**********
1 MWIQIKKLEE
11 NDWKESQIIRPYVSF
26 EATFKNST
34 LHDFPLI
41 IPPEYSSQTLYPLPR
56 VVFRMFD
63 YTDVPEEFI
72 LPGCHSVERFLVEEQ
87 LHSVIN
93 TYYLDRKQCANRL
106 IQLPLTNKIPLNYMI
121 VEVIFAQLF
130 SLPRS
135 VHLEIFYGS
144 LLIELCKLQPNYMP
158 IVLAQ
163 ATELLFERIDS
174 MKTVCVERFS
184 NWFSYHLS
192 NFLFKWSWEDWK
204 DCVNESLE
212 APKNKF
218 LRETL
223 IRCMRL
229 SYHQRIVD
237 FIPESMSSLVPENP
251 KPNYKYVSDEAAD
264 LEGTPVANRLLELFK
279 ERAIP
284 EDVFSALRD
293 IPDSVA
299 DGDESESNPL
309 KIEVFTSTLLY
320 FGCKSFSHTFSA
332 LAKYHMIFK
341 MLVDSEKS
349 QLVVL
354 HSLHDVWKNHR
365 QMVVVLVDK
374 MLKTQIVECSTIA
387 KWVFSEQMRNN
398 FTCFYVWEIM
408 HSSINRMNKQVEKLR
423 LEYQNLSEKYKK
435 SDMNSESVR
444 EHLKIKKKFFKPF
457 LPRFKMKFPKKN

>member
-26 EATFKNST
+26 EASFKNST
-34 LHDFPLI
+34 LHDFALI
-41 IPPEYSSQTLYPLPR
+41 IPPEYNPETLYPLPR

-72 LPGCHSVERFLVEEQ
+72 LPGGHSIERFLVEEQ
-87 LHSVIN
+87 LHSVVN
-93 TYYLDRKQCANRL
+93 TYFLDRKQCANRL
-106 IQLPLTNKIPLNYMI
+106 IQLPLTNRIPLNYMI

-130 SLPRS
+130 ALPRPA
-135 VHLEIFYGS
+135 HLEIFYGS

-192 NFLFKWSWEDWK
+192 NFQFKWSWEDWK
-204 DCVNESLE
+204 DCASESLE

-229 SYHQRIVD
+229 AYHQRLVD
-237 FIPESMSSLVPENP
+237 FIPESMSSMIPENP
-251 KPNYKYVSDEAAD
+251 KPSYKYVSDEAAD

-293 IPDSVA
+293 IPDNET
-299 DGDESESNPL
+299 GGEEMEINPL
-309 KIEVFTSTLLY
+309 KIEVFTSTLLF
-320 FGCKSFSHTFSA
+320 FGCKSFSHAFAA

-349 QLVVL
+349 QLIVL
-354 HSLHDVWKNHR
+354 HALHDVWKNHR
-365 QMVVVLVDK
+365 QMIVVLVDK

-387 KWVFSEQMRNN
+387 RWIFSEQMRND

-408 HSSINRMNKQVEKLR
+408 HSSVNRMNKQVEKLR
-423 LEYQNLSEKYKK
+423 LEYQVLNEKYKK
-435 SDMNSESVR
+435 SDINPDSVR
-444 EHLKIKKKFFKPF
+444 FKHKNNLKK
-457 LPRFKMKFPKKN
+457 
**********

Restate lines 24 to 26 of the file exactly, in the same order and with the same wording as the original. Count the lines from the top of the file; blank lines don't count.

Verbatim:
223 IRCMRL
229 SYHQRIVD
237 FIPESMSSLVPENP